Motorists using prescribed painkillers such as morphine and codeine could be charged with ‘drug driving’ under a new proposed law designed to keep dangerous hard drug users off British Roads.
Ministers have confirmed that opioid-based medicines may be covered by the new offence, even if they have been prescribed by a doctor and the recommended dose is taken.
The Government is introducing the new law amid growing concerns about drug-users behind the wheel.
If successful, it will make it easier for police to take action by making it an offence for motorists to drive with controlled drugs in their body.
Ministers have insisted that they are targeting those who use the road after using Class-A drugs, such as heroin and cocaine. However, critics have complained that the measures could hit innocent motorists who take legitimate painkillers to ease often chronic conditions.
The British Medical Association warned that ‘blanket bans’ on motorists driving after taking prescription medicine could ‘meet considerable legal challenge unless there is clear evidence that links exposure to known levels of driving impairment, as is the case with alcohol.’
Baroness Hamwee, a Liberal Democrat peer, complained that the proposals could punish motorists who took their prescribed medication at the doses recommended by their doctor: ‘If the drug driving limit is set at zero, this will disqualify thousands of people taking very common medicines’.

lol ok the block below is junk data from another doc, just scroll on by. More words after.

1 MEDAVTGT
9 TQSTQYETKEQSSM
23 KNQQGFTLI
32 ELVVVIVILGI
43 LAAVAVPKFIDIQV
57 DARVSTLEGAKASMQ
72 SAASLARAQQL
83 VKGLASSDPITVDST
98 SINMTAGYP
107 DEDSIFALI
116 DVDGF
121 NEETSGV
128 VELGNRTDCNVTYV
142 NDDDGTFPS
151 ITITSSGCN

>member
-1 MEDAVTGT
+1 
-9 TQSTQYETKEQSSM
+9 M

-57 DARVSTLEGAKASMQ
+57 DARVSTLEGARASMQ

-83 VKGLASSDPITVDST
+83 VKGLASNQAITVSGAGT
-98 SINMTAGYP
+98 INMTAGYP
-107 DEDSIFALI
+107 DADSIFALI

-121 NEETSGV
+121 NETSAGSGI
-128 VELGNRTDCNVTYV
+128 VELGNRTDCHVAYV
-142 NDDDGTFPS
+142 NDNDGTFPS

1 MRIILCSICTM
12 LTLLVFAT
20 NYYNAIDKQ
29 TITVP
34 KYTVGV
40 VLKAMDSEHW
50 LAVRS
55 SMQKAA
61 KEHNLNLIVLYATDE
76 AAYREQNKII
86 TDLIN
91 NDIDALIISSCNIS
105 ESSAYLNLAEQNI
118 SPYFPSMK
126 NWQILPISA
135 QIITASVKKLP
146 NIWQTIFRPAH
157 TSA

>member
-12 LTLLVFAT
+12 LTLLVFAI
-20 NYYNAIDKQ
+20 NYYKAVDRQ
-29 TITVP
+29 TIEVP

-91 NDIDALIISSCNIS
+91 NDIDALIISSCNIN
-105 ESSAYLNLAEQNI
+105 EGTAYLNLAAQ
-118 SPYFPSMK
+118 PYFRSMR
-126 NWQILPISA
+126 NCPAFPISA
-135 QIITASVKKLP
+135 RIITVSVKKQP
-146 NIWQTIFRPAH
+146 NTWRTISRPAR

Dr Beverly Collett, chair of the Chronic Pain Policy Coalition, welcomed the move to criminalise driving while intoxicated by recreational drugs, but added: ‘Opioids and other medications are taken by people living in pain and pain itself can cause cognitive impairment.’
The Transport Research Laboratory has estimated that drugs are a key factor in nearly a quarter of fatal road accidents.
A 2009 study funded by the Government found that one in 10 young motorists admitted to driving after taking illegal drugs.
Department for Transport officials insisted the existing legislation on driving while impaired by drugs covered both illegal and prescribed substances. Mike Penning, Transport Minister, said the new offence allowed motorists a statutory defence where they had taken medicines containing specified controlled drugs in accordance with medical advice, although they could have go to before a court to plead.